For some serious mother-daughter bonding time this Mother’s Day, throw on one (or all five) of these movies!

Divine Secrets of the Ya-Ya Sisterhood
This is hands-down my favourite mother-daughter movie! Ellen Burstyn and Sandra Bullock star as mother and daughter (respectively) who learn to overcome years of tension and distance with the help of Vivi Walker’s (Burstyn) eccentric childhood friends, the Ya-Yas. The movie is a bit of a tearjerker at times, and will definitely make you appreciate your mom so much more after watching it. (Bonus: it’s set in the beautiful bayou of Louisiana and features lovely southern accents.)  

I watched this movie religiously during my tween years (and just realized that I haven’t watched it years so I’m totally digging it out this weekend). It tells the story of divorced couple Jackie and Luke Harrison (Susan Sarandon and Ed Harris) who are struggling to provide their children with a sense of normalcy following this big change. Jackie and the kids must also deal with Luke’s new, younger fashion photographer girlfriend Isabel (Julia Roberts) and Jackie’s terminal lymphoma. Amidst all the sadness, the family is able to bond and find peace with one another before Jackie’s death.

Little Women

I’m partial to the 1994 version but the 1933, 1949, and 1978 versions are all just as good. Like in Stepmom, Susan Sarandon plays the mother, so I think we can all agree that she’s one of the best on-screen moms ever. Based on the Louisa May Alcott novel of the same name, the film tells the story of the March sisters—Meg (Trini Alvarado), Jo (Winona Ryder), Beth (Claire Danes), and Amy (Kirsten Dunst)—growing up in Concord, Massachusetts during the American Civil War. With their father away fighting, the girls must rely on their mother for guidance as they deal with the struggles of becoming women.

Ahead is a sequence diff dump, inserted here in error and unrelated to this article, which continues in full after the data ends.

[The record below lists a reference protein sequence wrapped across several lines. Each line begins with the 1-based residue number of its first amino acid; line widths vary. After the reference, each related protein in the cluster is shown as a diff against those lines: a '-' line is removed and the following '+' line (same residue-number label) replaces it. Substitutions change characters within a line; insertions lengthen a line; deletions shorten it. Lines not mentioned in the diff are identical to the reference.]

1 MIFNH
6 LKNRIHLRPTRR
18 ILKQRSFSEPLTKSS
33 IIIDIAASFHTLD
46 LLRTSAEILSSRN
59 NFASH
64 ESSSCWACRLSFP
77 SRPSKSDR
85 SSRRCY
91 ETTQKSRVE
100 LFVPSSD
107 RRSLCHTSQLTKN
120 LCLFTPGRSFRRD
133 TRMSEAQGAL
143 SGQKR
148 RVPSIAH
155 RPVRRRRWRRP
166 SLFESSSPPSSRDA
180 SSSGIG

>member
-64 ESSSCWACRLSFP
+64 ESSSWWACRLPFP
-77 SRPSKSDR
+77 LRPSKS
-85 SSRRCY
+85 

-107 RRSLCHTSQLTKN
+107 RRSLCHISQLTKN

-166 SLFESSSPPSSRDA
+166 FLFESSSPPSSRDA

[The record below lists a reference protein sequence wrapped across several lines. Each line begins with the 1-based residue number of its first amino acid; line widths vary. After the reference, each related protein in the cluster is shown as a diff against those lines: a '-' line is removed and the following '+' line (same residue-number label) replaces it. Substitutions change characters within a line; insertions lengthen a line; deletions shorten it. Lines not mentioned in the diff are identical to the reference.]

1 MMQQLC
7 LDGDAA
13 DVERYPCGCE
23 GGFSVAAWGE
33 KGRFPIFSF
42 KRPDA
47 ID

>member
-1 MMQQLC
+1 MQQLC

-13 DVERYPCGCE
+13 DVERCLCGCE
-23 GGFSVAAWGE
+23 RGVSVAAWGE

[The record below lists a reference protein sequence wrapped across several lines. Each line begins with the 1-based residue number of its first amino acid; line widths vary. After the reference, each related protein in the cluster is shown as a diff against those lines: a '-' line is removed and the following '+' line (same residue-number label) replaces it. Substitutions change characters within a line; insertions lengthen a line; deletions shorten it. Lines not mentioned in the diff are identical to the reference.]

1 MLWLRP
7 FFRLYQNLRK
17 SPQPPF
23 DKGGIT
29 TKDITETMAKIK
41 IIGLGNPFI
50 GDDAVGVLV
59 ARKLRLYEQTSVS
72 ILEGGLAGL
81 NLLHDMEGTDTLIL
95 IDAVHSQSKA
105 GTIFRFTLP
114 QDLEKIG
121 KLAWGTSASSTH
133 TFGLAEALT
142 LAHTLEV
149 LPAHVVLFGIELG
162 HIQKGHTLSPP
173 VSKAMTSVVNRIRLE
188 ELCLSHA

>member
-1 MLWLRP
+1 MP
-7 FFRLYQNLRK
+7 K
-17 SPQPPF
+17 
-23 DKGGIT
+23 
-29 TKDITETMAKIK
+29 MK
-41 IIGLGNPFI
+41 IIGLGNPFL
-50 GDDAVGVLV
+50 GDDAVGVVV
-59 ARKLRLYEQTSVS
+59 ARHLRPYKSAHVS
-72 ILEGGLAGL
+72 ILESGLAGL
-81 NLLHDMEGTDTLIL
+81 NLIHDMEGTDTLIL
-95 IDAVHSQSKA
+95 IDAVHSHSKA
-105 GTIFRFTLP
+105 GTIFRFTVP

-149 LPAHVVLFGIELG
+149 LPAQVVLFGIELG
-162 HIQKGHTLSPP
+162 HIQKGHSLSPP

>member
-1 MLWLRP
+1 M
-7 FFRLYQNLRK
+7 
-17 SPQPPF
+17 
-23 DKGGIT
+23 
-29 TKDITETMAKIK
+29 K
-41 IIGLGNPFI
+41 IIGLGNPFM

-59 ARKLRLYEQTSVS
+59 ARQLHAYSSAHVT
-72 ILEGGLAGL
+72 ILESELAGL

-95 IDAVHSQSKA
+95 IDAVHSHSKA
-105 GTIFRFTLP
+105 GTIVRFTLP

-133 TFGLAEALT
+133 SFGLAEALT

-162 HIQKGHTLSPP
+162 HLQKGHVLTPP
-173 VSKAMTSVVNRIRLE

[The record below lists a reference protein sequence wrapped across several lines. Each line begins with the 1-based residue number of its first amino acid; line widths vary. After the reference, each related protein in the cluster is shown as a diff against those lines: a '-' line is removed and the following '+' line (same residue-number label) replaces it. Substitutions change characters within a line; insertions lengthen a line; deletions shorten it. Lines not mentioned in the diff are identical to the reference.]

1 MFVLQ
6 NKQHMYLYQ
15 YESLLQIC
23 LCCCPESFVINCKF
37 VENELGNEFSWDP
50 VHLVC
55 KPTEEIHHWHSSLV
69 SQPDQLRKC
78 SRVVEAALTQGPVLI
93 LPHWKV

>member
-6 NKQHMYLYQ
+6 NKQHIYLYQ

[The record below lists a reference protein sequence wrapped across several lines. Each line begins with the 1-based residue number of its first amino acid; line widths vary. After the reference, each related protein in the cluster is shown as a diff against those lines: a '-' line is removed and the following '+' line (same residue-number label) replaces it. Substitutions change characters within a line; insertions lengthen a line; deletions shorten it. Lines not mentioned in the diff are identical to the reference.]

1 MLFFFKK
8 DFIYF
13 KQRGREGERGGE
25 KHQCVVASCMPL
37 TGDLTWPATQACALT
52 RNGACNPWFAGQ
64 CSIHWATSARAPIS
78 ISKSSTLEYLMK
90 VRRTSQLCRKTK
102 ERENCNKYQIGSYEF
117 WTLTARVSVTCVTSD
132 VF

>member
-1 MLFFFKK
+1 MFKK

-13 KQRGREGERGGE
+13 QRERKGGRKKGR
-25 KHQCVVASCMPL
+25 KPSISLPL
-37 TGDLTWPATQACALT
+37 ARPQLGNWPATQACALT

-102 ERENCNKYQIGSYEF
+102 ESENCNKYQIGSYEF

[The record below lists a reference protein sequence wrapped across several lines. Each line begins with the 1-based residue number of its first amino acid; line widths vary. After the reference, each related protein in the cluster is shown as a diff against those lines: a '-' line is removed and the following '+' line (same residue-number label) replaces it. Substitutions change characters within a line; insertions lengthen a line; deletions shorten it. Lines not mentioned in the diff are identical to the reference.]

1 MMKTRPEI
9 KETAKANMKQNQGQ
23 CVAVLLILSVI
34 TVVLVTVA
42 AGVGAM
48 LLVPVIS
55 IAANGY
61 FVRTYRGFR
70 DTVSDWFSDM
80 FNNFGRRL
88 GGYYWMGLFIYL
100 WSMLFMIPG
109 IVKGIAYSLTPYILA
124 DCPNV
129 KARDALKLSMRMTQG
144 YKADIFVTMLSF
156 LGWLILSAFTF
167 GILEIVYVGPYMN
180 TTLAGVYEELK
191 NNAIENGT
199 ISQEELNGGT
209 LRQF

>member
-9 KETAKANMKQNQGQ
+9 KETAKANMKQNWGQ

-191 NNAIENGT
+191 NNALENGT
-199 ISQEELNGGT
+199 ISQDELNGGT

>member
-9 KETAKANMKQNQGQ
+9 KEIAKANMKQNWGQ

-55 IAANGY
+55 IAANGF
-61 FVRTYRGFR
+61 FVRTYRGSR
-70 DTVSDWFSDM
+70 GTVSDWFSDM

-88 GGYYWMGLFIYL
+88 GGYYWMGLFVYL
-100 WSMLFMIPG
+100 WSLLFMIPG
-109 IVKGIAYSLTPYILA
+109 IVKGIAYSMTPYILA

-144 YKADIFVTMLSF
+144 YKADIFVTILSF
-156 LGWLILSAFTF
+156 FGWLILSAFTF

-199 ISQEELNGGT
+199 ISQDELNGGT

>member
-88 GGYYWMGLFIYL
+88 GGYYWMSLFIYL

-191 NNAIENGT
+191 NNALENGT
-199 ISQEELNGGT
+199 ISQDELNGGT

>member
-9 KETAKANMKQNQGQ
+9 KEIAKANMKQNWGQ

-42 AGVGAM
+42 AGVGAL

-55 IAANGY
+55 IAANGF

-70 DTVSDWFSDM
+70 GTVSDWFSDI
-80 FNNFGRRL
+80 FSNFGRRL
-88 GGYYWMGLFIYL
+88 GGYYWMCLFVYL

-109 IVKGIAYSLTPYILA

Where The Heart Is
I love, love, love this movie. I can’t explain why, but I do. The movie starts with a pregnant, 17-year-old Novalee Nation being abandoned at Wal-Mart in Sequoyah, Oklahoma by her boyfriend. For six weeks, she secretly lives in the store before giving birth to her daughter Americus. While in the hospital, she befriends nurse Lexie Coop (Ashley Judd)—a single mother with four children by three different men—whose struggles are also chronicled throughout the movie. Novalee moves in with Sister Husband (Stockard Channing), a woman she previously met at Wal-Mart who becomes a sort of mother figure for her (her own mother abadoned her as a child). The movie ends with Novalee finding love and returning to the same Oklahoma Wal-Mart to get married.

Terms of Endearment
This movie may be from 1983, but it’s just as a relevant now as it was then. It covers 30 years of the mother-daughter relationship between Aurora (Shirley MacLaine) and Emma Greenway (Debra Winger) which, naturally, isn’t all smooth sailing. Aurora finds herself falling for ex-astronaut Garrett Breedlove (Jack Nicholson) while her free-spirited daughter struggles with a rocky marriage, an affair, and terminal cancer. Make sure you have lots of tissues on hand.